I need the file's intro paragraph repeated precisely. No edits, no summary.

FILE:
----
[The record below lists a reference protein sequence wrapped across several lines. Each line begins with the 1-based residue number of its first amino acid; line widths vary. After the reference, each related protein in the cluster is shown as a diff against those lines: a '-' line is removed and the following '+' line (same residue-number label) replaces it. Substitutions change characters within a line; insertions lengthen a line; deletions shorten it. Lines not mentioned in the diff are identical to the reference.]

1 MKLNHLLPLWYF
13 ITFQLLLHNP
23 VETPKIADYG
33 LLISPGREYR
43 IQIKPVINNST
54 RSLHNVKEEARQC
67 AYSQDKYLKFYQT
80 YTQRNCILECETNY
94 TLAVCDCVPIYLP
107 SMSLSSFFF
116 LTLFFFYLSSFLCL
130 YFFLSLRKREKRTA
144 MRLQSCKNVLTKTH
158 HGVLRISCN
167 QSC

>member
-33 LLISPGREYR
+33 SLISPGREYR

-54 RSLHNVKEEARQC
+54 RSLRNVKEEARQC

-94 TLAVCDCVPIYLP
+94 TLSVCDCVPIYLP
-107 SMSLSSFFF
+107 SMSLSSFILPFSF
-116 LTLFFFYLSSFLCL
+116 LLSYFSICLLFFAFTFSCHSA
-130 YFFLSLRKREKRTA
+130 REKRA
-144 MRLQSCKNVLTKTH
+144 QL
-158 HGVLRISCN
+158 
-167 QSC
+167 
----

[The record below lists a reference protein sequence wrapped across several lines. Each line begins with the 1-based residue number of its first amino acid; line widths vary. After the reference, each related protein in the cluster is shown as a diff against those lines: a '-' line is removed and the following '+' line (same residue-number label) replaces it. Substitutions change characters within a line; insertions lengthen a line; deletions shorten it. Lines not mentioned in the diff are identical to the reference.]